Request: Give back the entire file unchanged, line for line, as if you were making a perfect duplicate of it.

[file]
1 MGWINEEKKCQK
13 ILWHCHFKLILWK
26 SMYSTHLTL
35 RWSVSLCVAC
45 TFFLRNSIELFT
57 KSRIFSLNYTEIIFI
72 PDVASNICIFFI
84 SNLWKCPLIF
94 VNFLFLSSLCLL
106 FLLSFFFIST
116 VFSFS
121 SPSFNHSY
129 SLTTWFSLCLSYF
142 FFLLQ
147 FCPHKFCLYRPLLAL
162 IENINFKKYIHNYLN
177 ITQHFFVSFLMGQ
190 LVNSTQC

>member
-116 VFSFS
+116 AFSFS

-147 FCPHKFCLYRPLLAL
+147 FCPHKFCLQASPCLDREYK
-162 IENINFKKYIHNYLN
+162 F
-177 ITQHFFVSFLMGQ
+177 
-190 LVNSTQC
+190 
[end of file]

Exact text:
1 MGWINEEKKCQK
13 ILWHCHFKLILWK
26 SMYSTHLTL
35 RWSVSLCVAC
45 TFFLRNSIELFT
57 KSRIFSLNYTEIIFI
72 PDVASNICIFFI
84 SNLWKCPLIF
94 VNFLFLSSLCLL
106 FLLSFFFIST
116 VFSFS
121 SPSFNHSY
129 SLTTWFSLCLSYF
142 FFLLQ
147 FCPHKFCLYRPLLAL
162 IENINFKKYIHNYLN
177 ITQHFFVSFLMGQ
190 LVNSTQC

>member
-116 VFSFS
+116 AFSFS

-147 FCPHKFCLYRPLLAL
+147 FCPHKFCLQASPCLDREYK
-162 IENINFKKYIHNYLN
+162 F
-177 ITQHFFVSFLMGQ
+177 
-190 LVNSTQC
+190 